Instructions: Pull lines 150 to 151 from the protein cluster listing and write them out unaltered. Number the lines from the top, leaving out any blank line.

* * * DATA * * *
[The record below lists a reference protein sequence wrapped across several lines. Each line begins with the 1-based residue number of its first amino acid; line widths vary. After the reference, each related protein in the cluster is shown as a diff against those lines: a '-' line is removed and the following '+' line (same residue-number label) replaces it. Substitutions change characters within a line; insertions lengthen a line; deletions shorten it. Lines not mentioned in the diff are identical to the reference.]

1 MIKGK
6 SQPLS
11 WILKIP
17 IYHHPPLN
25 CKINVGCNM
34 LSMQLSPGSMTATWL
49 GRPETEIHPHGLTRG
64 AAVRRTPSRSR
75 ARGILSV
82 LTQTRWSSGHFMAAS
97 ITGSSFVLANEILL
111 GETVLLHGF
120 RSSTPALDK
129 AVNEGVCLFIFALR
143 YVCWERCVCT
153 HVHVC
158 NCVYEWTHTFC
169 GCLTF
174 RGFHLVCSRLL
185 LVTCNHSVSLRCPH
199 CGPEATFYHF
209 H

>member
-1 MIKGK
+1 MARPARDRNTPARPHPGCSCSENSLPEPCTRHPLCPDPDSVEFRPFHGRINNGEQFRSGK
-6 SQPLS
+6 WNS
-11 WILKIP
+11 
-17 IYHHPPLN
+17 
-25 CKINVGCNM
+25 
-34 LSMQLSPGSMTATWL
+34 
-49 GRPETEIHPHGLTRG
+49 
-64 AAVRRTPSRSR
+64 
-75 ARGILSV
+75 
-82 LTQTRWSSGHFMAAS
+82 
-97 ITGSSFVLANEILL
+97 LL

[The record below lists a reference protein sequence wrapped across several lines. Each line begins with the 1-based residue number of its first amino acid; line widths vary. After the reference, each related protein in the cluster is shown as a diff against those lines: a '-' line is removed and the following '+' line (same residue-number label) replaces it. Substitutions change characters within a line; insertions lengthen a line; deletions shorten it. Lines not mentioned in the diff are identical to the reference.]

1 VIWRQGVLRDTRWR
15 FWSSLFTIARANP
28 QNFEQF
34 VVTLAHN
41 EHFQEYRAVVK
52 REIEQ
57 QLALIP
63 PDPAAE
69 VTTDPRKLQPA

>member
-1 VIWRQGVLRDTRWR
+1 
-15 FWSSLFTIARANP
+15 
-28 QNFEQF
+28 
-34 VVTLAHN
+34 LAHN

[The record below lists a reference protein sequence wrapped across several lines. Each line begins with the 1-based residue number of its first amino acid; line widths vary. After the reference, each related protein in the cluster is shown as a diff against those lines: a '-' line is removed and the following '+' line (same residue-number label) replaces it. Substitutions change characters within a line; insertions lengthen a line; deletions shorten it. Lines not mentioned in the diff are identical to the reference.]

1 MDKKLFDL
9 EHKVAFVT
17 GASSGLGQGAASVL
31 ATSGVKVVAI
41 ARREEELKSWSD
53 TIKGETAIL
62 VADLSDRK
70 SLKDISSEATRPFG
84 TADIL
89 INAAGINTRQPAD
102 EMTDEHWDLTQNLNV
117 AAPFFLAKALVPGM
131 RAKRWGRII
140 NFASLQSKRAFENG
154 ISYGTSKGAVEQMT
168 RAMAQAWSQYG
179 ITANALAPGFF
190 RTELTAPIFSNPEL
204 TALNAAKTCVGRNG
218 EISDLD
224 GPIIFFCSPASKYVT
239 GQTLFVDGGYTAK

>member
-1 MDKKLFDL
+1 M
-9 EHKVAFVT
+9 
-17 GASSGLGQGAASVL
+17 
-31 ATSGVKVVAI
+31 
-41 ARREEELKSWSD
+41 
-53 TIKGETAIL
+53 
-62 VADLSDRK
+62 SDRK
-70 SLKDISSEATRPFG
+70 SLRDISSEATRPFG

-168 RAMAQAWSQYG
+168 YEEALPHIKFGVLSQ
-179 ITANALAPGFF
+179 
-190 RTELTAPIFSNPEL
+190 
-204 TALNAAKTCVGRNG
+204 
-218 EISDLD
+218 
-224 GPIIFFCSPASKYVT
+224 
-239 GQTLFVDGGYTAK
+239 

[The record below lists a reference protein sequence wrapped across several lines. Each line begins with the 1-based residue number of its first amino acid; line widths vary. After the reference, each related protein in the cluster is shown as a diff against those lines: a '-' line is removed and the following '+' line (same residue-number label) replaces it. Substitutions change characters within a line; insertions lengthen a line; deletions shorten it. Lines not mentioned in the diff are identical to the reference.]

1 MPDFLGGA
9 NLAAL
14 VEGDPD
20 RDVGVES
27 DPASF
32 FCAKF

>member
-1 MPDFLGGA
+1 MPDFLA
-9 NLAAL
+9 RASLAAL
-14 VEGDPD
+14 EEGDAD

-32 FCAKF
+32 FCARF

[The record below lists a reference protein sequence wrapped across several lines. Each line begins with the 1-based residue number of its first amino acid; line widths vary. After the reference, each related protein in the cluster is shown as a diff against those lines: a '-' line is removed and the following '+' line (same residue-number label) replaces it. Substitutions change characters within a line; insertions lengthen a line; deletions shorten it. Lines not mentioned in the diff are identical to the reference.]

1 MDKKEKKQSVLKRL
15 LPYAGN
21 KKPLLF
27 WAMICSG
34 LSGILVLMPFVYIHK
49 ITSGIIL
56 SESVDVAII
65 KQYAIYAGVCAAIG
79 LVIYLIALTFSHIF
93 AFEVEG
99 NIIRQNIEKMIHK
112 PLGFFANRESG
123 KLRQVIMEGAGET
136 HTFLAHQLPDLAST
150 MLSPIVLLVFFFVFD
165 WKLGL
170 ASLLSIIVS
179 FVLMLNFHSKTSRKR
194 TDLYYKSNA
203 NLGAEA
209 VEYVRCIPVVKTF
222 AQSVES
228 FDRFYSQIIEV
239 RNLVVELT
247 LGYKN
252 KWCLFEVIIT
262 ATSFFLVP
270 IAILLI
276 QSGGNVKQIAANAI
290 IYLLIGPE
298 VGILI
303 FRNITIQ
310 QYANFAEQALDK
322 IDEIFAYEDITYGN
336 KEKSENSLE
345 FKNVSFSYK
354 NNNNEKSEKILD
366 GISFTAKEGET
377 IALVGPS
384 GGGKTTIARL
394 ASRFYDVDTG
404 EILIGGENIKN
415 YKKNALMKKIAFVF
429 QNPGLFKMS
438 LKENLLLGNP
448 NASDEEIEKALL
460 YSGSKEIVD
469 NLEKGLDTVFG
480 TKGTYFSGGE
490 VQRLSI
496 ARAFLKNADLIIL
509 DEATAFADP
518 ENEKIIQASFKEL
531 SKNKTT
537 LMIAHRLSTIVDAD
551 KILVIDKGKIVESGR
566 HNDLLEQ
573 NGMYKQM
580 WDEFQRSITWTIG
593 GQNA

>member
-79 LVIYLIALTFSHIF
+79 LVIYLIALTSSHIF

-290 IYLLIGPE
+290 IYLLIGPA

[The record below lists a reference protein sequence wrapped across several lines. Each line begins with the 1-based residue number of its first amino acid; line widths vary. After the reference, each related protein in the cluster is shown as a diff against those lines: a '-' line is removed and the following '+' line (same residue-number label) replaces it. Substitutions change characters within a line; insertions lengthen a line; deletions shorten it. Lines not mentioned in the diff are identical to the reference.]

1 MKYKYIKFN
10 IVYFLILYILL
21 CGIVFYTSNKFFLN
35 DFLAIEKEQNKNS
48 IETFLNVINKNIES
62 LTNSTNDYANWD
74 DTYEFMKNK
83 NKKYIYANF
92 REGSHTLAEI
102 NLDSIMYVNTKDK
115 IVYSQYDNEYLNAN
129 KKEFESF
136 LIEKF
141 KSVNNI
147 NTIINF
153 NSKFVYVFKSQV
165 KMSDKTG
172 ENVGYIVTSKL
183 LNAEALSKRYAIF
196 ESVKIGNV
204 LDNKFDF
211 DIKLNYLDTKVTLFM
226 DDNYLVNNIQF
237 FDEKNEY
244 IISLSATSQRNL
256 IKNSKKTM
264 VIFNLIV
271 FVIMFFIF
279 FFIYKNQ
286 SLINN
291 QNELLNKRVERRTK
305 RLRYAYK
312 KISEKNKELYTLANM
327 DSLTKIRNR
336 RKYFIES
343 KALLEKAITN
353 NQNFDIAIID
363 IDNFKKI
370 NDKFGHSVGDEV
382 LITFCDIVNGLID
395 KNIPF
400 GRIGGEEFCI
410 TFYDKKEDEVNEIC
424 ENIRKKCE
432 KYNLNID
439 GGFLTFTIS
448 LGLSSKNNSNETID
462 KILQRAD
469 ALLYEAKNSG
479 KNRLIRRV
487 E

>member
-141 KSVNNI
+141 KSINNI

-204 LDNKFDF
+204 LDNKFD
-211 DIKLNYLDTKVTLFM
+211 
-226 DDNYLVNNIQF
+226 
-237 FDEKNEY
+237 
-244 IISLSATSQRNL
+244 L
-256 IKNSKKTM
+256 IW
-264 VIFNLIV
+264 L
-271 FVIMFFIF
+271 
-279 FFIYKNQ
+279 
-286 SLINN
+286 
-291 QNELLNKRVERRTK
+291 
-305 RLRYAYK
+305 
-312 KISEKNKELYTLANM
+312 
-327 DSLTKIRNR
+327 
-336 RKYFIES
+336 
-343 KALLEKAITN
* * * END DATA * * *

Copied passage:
136 HTFLAHQLPDLAST
150 MLSPIVLLVFFFVFD